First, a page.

Wednesday, March 9, 2011

Reader Question: Is Korea Worth the Risk?

"Just a bit about myself. I have been trawling blogs trying to get a sense of South Korea. I have a Master's degree but am in a career rut at the moment working in a call centre at the age of thirty five. I have decided to do a TEFL in May and then go abroad to teach.

I have seen mixed reports about South Korea. There are possibilities to save money to nightmare stories about teachers not getting paid etc. What advice would you give to someone in my position?"

There are lots of mixed reviews about Korea because it really is a bit of a crapshoot as to what you're going to get your first year.  Most hagwons are kind of sketchy at the very least and not a few are completely sketchy.  You will get ripped off in your first year at a hagwon, almost without fail.  It's just a matter of degrees.  If you escape just a bit ripped off, count your lucky stars. 

Public schools are another matter.  Most of them are not so sketchy but you will have lots of cultural issues and misunderstandings.  Your year could be amazing or a nightmare, depending on your co-teachers.  And there are plenty of stories of teachers working camps, but not getting paid for them, or being stuck in terrible housing.  And these jobs are getting harder to come by.

My advice is that Korea is not really the place for someone looking to just do a year abroad.  It's just not worth it, because most people have some sort of bad experience.  However, there are plenty of good jobs in Korea that require some connections and experience to get.  If you're willing to put up with a bad first year, then you will be able to find a better job in your subsequent years, which is when Korea can really pay off.  You'll be able to get more vacation, better pay, or both.

6 comments:

aisforanxiety said...

Thanks for putting the time in to answer my question. Your answer seems balanced and honest and you've given me plenty to think about. If I do decided to go I will let you know.

Thanks again.

LovinLife1902 said...

Korea is totally worth it. The key is to do your homework. Ask to speak to the teacher you are replacing. Ask that teacher about the working conditions, getting paid on time, curriculum, living arrangement, etc. I turned down a school that offered more money in a larger city because when I asked about curriculum, I was told, "oh, you just do whatever you want." Red Flag. I invite you to check out my blog as a first year teacher in Korea. Best of luck to you!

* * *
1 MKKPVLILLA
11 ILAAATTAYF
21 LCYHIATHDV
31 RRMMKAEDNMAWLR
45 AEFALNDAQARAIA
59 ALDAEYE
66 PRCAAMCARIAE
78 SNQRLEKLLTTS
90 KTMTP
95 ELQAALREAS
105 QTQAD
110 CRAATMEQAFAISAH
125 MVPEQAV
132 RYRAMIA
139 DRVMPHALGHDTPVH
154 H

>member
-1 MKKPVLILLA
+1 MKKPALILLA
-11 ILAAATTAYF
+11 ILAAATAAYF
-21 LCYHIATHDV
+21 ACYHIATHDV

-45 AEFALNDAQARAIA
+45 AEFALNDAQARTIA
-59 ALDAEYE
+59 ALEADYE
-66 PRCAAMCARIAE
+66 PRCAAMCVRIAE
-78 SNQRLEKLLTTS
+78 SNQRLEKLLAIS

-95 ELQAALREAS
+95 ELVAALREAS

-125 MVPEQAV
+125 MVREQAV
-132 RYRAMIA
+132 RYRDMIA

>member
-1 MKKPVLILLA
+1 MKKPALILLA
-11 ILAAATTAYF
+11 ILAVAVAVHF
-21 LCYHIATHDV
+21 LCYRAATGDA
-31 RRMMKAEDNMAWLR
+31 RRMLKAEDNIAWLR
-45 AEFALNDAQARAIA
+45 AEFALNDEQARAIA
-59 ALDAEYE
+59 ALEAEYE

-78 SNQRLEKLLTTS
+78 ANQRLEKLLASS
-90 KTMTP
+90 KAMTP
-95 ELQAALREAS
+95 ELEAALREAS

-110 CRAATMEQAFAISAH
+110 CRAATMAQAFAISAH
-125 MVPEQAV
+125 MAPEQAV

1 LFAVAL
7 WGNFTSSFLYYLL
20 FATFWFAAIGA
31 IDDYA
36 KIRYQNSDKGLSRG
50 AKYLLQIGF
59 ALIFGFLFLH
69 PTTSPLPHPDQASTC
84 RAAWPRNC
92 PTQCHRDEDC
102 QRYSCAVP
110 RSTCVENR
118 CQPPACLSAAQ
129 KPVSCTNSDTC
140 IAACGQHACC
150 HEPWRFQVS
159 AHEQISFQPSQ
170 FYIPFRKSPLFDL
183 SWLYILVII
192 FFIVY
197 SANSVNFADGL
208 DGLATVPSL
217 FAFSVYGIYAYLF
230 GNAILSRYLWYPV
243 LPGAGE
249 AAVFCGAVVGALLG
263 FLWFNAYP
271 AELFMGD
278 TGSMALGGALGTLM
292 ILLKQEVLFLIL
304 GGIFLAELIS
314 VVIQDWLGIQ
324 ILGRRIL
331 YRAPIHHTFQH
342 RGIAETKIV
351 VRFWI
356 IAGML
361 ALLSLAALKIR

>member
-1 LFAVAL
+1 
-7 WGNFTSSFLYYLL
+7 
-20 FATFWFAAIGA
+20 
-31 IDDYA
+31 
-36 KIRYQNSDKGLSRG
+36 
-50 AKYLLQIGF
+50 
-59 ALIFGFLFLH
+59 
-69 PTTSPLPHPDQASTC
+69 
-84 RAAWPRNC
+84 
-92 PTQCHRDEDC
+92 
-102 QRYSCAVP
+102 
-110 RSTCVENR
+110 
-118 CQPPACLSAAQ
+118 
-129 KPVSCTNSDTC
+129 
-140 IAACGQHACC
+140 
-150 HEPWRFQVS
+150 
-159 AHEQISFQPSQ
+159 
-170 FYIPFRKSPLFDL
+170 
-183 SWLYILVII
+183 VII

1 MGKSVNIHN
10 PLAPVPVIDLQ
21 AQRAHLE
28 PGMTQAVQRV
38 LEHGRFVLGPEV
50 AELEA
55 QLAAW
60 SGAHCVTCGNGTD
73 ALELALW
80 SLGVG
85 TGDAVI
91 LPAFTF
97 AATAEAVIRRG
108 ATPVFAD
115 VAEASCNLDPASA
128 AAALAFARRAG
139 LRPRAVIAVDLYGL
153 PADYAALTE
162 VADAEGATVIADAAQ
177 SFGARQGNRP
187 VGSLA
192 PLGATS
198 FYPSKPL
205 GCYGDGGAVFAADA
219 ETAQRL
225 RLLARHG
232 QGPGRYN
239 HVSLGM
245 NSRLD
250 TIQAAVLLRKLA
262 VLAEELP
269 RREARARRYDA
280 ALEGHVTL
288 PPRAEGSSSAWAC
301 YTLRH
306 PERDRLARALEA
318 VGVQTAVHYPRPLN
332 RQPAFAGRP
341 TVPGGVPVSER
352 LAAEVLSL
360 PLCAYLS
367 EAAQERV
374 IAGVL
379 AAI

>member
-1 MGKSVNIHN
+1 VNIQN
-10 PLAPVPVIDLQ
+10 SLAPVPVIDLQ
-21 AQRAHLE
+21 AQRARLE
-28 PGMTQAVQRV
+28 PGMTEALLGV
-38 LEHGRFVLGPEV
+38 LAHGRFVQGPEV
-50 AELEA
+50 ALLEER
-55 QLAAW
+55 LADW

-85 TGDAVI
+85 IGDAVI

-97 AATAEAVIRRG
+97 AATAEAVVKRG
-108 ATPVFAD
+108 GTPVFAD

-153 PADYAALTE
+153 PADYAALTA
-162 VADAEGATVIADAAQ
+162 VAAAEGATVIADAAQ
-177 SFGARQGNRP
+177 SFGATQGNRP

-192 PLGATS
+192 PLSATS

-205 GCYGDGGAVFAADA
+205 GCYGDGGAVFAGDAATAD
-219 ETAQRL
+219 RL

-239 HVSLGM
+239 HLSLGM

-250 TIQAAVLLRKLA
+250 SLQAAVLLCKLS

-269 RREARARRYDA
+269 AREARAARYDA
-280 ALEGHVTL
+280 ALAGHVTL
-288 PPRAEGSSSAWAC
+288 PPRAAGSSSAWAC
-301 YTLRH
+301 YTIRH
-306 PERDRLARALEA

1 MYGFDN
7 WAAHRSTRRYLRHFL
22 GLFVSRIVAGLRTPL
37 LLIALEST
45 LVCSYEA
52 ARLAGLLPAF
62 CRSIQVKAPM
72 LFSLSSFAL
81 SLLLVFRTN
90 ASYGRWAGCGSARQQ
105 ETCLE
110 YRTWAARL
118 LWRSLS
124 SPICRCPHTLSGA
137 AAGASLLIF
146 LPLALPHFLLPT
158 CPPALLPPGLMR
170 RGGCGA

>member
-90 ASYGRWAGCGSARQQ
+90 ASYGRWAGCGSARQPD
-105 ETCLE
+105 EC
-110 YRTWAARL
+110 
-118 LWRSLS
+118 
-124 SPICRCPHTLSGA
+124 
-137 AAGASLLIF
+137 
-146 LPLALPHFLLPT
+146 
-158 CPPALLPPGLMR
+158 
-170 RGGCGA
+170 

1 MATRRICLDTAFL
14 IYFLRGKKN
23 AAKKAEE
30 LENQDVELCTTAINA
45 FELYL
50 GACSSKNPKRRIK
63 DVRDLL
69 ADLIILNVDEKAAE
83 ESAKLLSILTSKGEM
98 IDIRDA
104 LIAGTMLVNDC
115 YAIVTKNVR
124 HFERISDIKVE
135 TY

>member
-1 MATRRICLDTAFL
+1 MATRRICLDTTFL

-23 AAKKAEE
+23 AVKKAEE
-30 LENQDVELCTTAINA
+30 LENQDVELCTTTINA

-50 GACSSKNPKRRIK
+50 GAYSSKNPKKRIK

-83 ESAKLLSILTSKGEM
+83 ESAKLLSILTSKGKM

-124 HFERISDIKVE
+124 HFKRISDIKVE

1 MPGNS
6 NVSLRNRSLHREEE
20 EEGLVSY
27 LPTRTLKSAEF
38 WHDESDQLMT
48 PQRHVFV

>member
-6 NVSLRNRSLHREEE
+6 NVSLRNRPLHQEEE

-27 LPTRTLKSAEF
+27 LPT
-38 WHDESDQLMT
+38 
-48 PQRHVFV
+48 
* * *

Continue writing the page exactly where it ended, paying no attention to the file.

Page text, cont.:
Xavier said...

Korea is worth it...depending upon the time of the year i.e. vacation and weekends. Your supervisor and school will make you or break you. I have enjoyed my teaching in Korea over the last two years, and I am finally at a university. However, it's not an easy road. There are opportunities and challenges at every corner. Indeed, do your homework as LovinLife1902 recommended, but I see writing your own curriculum as a benefit. I became a curriculum developer and writer for my first two years, and I loved it. Now, I follow a curriculum, and it's okay, too. Overall, Korea is a good place, but don't believe everything you hear in the news. It's peaceful here.

Xavier said...

Korea is worth it...depending upon the time of the year i.e. vacation and weekends. Your supervisor and school will make you or break you. I have enjoyed my teaching in Korea over the last two years, and I am finally at a university. However, it's not an easy road. There are opportunities and challenges at every corner. Indeed, do your homework as LovinLife1902 recommended, but I see writing your own curriculum as a benefit. I became a curriculum developer and writer for my first two years, and I loved it. Now, I follow a curriculum, and it's okay, too. Overall, Korea is a good place, but don't believe everything you hear in the news. It's peaceful here.

wetcasements said...

I love Korea, but the best advice I ever got was to talk to somebody at your future school (a foreigner like yourself) before signing a contract.

Getting your foot in the door with a college or university is probably going to require an MA for starters. After that, if you're actually in the country you are a cheaper hire (no plane ticket) and this makes you desirable compared to somebody with comparable qualifications who is still in Canada, America, or wherever.

A hagwon can be a stepping stone to a much better job, but you'll have to hustle, network, and please your first boss as well.

Jackie Bolen said...

Yes, absolutely do your homework and talk to the previous teacher. But, be aware that the previous teacher may lie to you because they're pressured to by their boss. The boss may be holding severance pay/airplane ticket over their heads.